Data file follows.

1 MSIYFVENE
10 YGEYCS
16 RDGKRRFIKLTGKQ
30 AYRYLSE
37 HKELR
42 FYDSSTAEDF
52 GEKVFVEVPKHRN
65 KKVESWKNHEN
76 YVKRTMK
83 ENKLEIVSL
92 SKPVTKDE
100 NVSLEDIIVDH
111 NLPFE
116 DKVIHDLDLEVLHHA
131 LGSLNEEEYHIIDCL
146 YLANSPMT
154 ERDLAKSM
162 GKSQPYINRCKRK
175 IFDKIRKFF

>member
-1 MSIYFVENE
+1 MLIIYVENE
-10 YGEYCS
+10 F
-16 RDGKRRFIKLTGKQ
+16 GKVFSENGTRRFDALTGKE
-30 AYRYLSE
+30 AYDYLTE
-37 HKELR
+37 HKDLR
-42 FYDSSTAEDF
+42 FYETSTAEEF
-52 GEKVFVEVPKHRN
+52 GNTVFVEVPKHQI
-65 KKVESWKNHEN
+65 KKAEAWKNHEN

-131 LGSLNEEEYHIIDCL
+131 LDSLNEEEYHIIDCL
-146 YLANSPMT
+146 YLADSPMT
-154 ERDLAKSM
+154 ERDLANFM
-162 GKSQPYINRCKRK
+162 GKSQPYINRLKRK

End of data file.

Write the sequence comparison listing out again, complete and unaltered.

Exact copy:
1 MSIYFVENE
10 YGEYCS
16 RDGKRRFIKLTGKQ
30 AYRYLSE
37 HKELR
42 FYDSSTAEDF
52 GEKVFVEVPKHRN
65 KKVESWKNHEN
76 YVKRTMK
83 ENKLEIVSL
92 SKPVTKDE
100 NVSLEDIIVDH
111 NLPFE
116 DKVIHDLDLEVLHHA
131 LGSLNEEEYHIIDCL
146 YLANSPMT
154 ERDLAKSM
162 GKSQPYINRCKRK
175 IFDKIRKFF

>member
-1 MSIYFVENE
+1 MLIIYVENE
-10 YGEYCS
+10 F
-16 RDGKRRFIKLTGKQ
+16 GKVFSENGTRRFDALTGKE
-30 AYRYLSE
+30 AYDYLTE
-37 HKELR
+37 HKDLR
-42 FYDSSTAEDF
+42 FYETSTAEEF
-52 GEKVFVEVPKHRN
+52 GNTVFVEVPKHQI
-65 KKVESWKNHEN
+65 KKAEAWKNHEN

-131 LGSLNEEEYHIIDCL
+131 LDSLNEEEYHIIDCL
-146 YLANSPMT
+146 YLADSPMT
-154 ERDLAKSM
+154 ERDLANFM
-162 GKSQPYINRCKRK
+162 GKSQPYINRLKRK